Forum :: 13th Expert Forum on Farm Animal Well-being

13th Expert Forum on Farm Animal Well-being, Edinburgh (Scotland), 2022

13th Expert Forum on Farm Animal Well-being

Connections between animals and their human caretakers play a significant role in the overall welfare of both the livestock and their stewards. For people caring for cattle, it is important to understand how their everyday interactions can affect the health, welfare and performance of the animals.

In June 2022, Boehringer Ingelheim Animal Health will hold the 13th edition of its International Expert Forum on Farm Animal Well-Being in Edinburgh, UK. Over the years, this Forum has become a recognised discussion platform which facilitates communication and transfer of knowledge between veterinarians and animal scientists from around the world. The diversity of backgrounds encourages a multidisciplinary exchange of ideas.



Take a look at our summary video of the event!


LECTURES

Emma Roe

Food and Animal Welfare

Emma Roe

University of Exeter, UK

Animal welfare offers a vital lens through which to explore the economies, culture and politics of food. From the practicalities and limitations of establishing a basic standard of care for livestock, to the ethics of selling welfare as a product in the supermarket, it is worth exploring how animal welfare is defined, advocated, assessed and implemented by farmers, veterinarians, distributors, and consumers.

Christopher H. Knight

Reflection on Computing Assisted Livestock Management and Cattle Well-being

Christopher H. Knight

BreatheScience, UK

Sensor technologies could revolutionise global dairy farming in a positive way. There are significant barriers but also benefits to animal wellbeing, profitability and sustainability that could result if the technologies are implemented to a significant extent.

Prof. Cathy Dwyer

How can we assess positive welfare in ruminants?

Prof. Cathy Dwyer

Animal Welfare SRUC, UK

Several indicators have been developed to assess farm animal welfare, and several specific protocols have been proposed for welfare evaluation. Most of the indicators, however, focus on the negative aspects of animal welfare (e.g., lameness, lesions, diseases, etc.). To guarantee high welfare standards, animals should also experience positive conditions that allow them to live a life that is really worth living.

Prof. Xavier Manteca

Which sensor technology for Cattle Welfare Assessment?

Prof. Xavier Manteca

School of Veterinary Science Autonomous University of Barcelona, Spain

The assessment of the welfare of cows involves audits that are time-consuming and expensive, as welfare is a complex multidimensional phenomenon. Integration of valid and reliable precision livestock farming (PLF) technologies is needed to allow for real-time assessment of farm animal well-being. Data collected during on-farm monitoring has high potential to assess different aspects of cattle welfare, and currently available technologies can provide animalbased welfare information.

Dr. David Beggs

Do cows think grass tastes good?

Dr. David Beggs

University of Melbourne, Australia

In contrast to the intensive nature of dairy production, where cows may be housed in sheds or feedlots for large parts of their lives, most Australian dairy cattle spend at least part of the day grazing or foraging on pasture. When pictures of pretty scenes with cows eating grass are shown to consumers, they associate this with good animal welfare. However, beautiful scenery can be misleading, and there are animal welfare challenges associated with pasture-based farming, especially as herds increase in size.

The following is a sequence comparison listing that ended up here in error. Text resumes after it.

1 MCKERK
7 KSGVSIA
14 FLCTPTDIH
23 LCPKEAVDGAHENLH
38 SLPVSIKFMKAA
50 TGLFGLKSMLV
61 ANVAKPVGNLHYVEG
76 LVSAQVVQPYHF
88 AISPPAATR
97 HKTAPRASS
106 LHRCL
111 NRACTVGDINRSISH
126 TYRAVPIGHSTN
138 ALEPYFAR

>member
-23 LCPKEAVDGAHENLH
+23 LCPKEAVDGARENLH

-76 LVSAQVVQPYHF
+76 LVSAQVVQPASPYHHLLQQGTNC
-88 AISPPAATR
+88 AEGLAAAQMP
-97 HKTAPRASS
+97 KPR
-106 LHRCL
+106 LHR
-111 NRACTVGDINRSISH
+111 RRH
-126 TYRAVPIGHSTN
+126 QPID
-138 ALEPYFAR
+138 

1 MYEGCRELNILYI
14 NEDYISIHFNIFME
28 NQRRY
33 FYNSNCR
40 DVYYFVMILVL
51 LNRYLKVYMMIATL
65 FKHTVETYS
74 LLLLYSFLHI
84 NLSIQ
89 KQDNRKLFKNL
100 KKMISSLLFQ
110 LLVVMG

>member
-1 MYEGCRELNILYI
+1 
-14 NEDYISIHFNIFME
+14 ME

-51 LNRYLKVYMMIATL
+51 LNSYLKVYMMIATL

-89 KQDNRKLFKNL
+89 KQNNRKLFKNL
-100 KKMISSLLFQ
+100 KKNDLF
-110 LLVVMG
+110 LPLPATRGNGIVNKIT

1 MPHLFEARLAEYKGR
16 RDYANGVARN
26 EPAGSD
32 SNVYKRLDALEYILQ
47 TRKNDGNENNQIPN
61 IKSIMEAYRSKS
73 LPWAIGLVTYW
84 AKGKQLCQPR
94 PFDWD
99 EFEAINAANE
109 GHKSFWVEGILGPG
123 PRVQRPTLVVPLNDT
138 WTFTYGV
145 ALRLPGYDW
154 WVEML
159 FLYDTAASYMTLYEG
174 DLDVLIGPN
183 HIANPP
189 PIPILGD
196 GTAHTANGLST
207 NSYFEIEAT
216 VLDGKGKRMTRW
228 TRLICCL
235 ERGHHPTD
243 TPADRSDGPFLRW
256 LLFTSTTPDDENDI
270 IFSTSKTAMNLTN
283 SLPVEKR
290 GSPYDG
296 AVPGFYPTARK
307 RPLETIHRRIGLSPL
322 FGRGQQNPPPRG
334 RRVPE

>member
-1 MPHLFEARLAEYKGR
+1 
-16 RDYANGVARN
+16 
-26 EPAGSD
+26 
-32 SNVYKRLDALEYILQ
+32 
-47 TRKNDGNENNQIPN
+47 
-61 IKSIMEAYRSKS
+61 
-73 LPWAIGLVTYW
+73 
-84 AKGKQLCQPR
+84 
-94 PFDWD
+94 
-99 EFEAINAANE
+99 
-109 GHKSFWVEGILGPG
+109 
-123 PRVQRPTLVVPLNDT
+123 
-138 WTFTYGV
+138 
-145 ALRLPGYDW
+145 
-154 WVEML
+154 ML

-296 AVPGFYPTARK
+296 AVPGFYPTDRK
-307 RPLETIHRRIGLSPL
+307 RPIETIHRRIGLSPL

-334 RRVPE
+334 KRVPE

Dr. Jennifer Van Os

What would a cow prefer?

Dr. Jennifer Van Os

University of Wisconsin-Madison Wisconsin, USA

Housing facilities, management and husbandry practices, and handling…there are many ways in which farmers can affect the welfare of the animals in their care. Some management systems are designed to be convenient for our human uses, but how do we make sure farm animals have the best lives possible? Studying the biology and behavior of dairy cows may help us better meet the animals’ needs while making farms more efficient and consumers less wary.

Prof. Marie Haskell

Can you see I´m in pain?

Prof. Marie Haskell

Animal Welfare Science SRUC, UK

Detection of emotional states through automatic decoding of facial expressions is an emerging area of investigation with potential applications in health care. The variation in facial expression can provide a clue for occurrence of pain and help when the patients cannot verbally describe or rate their level of pain. But how can this work with cows?

Dr. Maria Camila Ceballos

Human–animal interactions: effects, challenges and progress

Dr. Maria Camila Ceballos

University of Calgary, Canada

Interactions between animals and their human caretakers play a significant role in the overall welfare of both the livestock and their stewards. In modern farming systems, the quality of human-animal interactions can have a profound impact on the productivity and welfare of farm animals. It is influenced by the attitude and behaviour of stockpeople, as well as their technical skills, knowledge, job motivation, commitment and job satisfaction.

Dr. Elena de Torres

How stockpeople attitudes and behaviors can positively impact the welfare of cattle

Dr. Elena de Torres

Animal Universidad de La República de Uruguay

Stockpeople’s attitude towards their animals is directly associated with their behavior during handling and rough practices can negatively affect animal welfare, increasing animals’ fear towards humans. On the other hand, when the animals experience positive interactions with humans, they become less fearful, which, in turn, facilitates handling.

PROCEEDINGS

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